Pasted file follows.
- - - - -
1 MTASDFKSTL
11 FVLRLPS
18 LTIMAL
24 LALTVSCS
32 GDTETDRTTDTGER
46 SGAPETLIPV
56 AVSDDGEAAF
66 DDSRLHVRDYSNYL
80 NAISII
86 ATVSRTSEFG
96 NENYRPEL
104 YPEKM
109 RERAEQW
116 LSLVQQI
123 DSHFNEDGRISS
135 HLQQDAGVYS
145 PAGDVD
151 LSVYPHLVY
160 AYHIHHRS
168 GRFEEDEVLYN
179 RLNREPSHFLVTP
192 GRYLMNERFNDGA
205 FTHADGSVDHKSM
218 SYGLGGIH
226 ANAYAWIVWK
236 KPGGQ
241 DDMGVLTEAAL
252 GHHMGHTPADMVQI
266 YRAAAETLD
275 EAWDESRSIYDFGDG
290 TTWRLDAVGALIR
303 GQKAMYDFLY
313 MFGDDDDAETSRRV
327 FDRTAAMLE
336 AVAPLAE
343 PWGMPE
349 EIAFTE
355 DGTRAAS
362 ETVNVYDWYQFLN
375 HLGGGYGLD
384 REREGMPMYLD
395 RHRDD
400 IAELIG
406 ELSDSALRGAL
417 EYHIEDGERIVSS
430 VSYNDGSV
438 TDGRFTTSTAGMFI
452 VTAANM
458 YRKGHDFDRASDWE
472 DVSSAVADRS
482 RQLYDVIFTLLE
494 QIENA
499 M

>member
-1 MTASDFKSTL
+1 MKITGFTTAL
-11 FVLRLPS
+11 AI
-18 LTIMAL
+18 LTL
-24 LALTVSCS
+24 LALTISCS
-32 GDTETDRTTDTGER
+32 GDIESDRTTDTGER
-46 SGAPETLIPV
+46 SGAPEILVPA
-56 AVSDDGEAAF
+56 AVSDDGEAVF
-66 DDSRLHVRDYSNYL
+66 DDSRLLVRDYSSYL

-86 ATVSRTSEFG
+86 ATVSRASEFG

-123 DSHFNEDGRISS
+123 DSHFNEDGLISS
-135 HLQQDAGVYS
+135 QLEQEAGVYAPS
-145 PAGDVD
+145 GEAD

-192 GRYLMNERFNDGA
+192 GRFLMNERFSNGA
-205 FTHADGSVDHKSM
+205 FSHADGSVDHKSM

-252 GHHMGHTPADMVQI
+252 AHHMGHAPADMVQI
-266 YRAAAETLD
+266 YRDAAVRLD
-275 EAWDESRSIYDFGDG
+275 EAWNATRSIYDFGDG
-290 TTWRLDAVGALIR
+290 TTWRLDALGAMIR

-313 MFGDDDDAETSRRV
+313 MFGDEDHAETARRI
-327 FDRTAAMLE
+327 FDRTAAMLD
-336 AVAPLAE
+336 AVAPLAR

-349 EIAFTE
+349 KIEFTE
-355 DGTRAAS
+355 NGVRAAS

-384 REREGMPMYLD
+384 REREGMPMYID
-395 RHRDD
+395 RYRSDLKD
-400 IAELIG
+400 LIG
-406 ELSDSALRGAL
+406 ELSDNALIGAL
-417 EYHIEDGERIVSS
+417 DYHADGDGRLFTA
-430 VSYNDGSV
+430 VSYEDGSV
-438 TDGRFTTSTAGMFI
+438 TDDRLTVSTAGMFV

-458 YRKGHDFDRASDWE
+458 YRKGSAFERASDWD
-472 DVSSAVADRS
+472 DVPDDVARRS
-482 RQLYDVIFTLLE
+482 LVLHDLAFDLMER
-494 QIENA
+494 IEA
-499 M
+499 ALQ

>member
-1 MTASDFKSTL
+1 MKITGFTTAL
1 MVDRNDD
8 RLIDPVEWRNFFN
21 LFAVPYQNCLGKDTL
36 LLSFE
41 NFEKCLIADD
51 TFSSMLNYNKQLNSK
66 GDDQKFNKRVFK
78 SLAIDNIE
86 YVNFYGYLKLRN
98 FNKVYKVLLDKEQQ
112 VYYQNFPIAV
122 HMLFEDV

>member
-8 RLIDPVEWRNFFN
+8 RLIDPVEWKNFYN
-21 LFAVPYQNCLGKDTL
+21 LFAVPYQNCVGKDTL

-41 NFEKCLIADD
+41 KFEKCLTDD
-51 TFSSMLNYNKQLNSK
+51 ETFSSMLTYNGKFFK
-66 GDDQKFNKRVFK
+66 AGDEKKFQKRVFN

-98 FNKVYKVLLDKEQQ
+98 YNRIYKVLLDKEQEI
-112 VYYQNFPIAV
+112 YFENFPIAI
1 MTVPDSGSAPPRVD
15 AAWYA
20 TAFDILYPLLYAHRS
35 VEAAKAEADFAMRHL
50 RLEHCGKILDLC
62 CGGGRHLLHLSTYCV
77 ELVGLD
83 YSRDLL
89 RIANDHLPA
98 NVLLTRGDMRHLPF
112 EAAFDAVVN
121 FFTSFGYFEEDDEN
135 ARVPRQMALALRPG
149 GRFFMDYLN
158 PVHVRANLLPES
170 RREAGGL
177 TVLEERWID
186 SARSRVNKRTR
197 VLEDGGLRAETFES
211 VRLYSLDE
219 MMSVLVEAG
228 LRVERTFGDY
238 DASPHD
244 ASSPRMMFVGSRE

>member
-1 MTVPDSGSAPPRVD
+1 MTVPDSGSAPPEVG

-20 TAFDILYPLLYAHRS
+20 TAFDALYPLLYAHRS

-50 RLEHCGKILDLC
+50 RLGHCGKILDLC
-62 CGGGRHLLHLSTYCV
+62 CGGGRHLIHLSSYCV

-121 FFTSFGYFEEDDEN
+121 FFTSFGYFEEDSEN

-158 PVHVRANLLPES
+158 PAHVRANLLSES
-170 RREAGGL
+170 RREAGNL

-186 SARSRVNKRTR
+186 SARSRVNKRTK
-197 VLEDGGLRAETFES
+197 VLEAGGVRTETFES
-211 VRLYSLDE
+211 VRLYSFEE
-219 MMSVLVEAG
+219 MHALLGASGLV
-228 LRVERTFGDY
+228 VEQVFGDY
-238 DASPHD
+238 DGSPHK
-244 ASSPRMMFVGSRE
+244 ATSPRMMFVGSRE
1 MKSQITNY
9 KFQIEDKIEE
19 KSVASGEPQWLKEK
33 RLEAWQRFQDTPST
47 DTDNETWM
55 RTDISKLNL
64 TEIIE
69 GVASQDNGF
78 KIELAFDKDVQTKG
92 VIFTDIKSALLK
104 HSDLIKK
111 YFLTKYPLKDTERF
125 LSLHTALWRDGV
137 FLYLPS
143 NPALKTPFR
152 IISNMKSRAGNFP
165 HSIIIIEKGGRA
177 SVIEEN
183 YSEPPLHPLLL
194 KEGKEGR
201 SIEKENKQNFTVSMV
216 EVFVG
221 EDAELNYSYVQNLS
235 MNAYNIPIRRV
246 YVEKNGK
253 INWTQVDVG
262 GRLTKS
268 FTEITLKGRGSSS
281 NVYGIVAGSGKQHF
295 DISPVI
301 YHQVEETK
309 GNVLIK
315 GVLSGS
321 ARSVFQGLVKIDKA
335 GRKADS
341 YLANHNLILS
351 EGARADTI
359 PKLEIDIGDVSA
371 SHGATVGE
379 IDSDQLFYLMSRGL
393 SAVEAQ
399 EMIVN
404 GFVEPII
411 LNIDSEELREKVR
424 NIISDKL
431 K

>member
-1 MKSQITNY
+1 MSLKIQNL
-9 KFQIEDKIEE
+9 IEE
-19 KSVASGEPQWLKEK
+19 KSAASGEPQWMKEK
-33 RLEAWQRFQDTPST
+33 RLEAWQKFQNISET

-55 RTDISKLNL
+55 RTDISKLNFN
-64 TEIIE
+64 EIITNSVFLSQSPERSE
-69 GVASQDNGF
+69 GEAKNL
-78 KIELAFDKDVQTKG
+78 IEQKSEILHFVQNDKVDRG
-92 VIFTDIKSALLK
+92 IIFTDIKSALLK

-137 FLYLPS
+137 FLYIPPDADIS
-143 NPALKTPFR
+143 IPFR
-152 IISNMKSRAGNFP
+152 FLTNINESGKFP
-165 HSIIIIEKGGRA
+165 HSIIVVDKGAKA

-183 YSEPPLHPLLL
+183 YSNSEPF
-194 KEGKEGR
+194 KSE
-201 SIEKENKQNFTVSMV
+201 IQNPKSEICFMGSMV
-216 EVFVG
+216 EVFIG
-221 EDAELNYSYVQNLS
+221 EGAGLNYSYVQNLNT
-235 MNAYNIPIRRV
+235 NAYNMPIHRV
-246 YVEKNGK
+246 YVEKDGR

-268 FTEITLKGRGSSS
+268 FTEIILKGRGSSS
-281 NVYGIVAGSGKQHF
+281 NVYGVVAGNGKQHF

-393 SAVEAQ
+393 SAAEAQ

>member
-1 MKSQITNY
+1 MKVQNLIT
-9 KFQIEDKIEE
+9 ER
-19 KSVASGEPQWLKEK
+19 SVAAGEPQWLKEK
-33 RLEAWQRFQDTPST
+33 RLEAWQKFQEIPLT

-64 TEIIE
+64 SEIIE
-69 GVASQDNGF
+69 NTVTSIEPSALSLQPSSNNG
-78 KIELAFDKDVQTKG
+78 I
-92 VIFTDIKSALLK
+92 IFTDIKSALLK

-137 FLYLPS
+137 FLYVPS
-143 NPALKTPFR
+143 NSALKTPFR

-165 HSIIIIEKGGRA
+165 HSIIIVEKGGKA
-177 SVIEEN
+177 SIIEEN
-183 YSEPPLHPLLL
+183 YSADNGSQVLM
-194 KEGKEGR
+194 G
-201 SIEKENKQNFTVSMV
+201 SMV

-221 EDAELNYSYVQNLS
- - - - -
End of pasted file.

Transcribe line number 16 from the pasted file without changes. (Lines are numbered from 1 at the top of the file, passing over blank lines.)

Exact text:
135 HLQQDAGVYS